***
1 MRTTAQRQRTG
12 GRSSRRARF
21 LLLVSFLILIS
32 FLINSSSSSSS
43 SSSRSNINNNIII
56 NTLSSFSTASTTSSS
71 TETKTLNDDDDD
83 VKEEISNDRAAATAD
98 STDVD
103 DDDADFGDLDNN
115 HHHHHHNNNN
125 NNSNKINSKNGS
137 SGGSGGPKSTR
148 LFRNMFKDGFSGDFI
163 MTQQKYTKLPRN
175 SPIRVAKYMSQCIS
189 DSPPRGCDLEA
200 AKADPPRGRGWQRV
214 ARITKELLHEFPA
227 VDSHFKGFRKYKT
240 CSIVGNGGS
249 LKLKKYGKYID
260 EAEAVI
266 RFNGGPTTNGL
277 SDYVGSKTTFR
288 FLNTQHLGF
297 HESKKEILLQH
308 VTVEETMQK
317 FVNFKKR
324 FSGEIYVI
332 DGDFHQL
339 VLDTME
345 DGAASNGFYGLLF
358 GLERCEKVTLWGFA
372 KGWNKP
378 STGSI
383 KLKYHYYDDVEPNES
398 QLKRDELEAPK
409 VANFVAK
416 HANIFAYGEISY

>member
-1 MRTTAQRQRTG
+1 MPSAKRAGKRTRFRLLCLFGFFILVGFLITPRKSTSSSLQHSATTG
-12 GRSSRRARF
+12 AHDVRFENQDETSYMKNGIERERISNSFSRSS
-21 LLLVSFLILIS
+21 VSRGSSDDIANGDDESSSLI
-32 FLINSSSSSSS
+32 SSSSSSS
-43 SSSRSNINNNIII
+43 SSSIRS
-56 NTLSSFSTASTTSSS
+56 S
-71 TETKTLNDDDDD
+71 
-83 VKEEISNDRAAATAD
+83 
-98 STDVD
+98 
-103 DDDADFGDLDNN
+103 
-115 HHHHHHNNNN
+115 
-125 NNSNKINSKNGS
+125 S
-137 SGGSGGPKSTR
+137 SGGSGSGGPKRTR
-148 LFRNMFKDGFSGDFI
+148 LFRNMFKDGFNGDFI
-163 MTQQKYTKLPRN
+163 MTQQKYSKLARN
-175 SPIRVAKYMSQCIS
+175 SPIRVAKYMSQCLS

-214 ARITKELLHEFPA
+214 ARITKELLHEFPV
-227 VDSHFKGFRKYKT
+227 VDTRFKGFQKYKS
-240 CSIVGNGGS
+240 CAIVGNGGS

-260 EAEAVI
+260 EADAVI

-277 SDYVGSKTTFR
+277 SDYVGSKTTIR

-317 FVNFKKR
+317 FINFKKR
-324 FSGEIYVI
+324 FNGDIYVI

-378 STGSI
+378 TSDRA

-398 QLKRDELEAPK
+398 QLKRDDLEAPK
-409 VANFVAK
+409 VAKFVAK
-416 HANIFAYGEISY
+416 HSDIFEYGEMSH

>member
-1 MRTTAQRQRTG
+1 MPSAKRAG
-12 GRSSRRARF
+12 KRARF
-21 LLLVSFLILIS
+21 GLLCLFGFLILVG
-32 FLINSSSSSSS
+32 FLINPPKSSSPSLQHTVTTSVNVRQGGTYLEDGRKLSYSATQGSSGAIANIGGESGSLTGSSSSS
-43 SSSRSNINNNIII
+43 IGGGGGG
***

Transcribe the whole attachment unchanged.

1 MRTTAQRQRTG
12 GRSSRRARF
21 LLLVSFLILIS
32 FLINSSSSSSS
43 SSSRSNINNNIII
56 NTLSSFSTASTTSSS
71 TETKTLNDDDDD
83 VKEEISNDRAAATAD
98 STDVD
103 DDDADFGDLDNN
115 HHHHHHNNNN
125 NNSNKINSKNGS
137 SGGSGGPKSTR
148 LFRNMFKDGFSGDFI
163 MTQQKYTKLPRN
175 SPIRVAKYMSQCIS
189 DSPPRGCDLEA
200 AKADPPRGRGWQRV
214 ARITKELLHEFPA
227 VDSHFKGFRKYKT
240 CSIVGNGGS
249 LKLKKYGKYID
260 EAEAVI
266 RFNGGPTTNGL
277 SDYVGSKTTFR
288 FLNTQHLGF
297 HESKKEILLQH
308 VTVEETMQK
317 FVNFKKR
324 FSGEIYVI
332 DGDFHQL
339 VLDTME
345 DGAASNGFYGLLF
358 GLERCEKVTLWGFA
372 KGWNKP
378 STGSI
383 KLKYHYYDDVEPNES
398 QLKRDELEAPK
409 VANFVAK
416 HANIFAYGEISY

>member
-1 MRTTAQRQRTG
+1 MPSAKRAGKRTRFRLLCLFGFFILVGFLITPRKSTSSSLQHSATTG
-12 GRSSRRARF
+12 AHDVRFENQDETSYMKNGIERERISNSFSRSS
-21 LLLVSFLILIS
+21 VSRGSSDDIANGDDESSSLI
-32 FLINSSSSSSS
+32 SSSSSSS
-43 SSSRSNINNNIII
+43 SSSIRS
-56 NTLSSFSTASTTSSS
+56 S
-71 TETKTLNDDDDD
+71 
-83 VKEEISNDRAAATAD
+83 
-98 STDVD
+98 
-103 DDDADFGDLDNN
+103 
-115 HHHHHHNNNN
+115 
-125 NNSNKINSKNGS
+125 S
-137 SGGSGGPKSTR
+137 SGGSGSGGPKRTR
-148 LFRNMFKDGFSGDFI
+148 LFRNMFKDGFNGDFI
-163 MTQQKYTKLPRN
+163 MTQQKYSKLARN
-175 SPIRVAKYMSQCIS
+175 SPIRVAKYMSQCLS

-214 ARITKELLHEFPA
+214 ARITKELLHEFPV
-227 VDSHFKGFRKYKT
+227 VDTRFKGFQKYKS
-240 CSIVGNGGS
+240 CAIVGNGGS

-260 EAEAVI
+260 EADAVI

-277 SDYVGSKTTFR
+277 SDYVGSKTTIR

-317 FVNFKKR
+317 FINFKKR
-324 FSGEIYVI
+324 FNGDIYVI

-378 STGSI
+378 TSDRA

-398 QLKRDELEAPK
+398 QLKRDDLEAPK
-409 VANFVAK
+409 VAKFVAK
-416 HANIFAYGEISY
+416 HSDIFEYGEMSH

>member
-1 MRTTAQRQRTG
+1 MPSAKRAG
-12 GRSSRRARF
+12 KRARF
-21 LLLVSFLILIS
+21 GLLCLFGFLILVG
-32 FLINSSSSSSS
+32 FLINPPKSSSPSLQHTVTTSVNVRQGGTYLEDGRKLSYSATQGSSGAIANIGGESGSLTGSSSSS
-43 SSSRSNINNNIII
+43 IGGGGGG